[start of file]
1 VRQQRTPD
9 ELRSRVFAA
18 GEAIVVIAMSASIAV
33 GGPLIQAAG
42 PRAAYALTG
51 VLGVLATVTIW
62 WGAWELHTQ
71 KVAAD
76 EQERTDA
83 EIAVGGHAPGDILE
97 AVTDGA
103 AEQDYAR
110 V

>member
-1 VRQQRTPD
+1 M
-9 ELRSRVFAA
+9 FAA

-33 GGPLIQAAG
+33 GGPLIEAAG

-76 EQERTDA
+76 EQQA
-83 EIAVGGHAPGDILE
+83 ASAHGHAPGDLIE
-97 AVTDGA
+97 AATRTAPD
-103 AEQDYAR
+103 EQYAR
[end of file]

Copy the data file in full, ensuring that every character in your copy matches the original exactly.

1 VRQQRTPD
9 ELRSRVFAA
18 GEAIVVIAMSASIAV
33 GGPLIQAAG
42 PRAAYALTG
51 VLGVLATVTIW
62 WGAWELHTQ
71 KVAAD
76 EQERTDA
83 EIAVGGHAPGDILE
97 AVTDGA
103 AEQDYAR
110 V

>member
-1 VRQQRTPD
+1 M
-9 ELRSRVFAA
+9 FAA

-33 GGPLIQAAG
+33 GGPLIEAAG

-76 EQERTDA
+76 EQQA
-83 EIAVGGHAPGDILE
+83 ASAHGHAPGDLIE
-97 AVTDGA
+97 AATRTAPD
-103 AEQDYAR
+103 EQYAR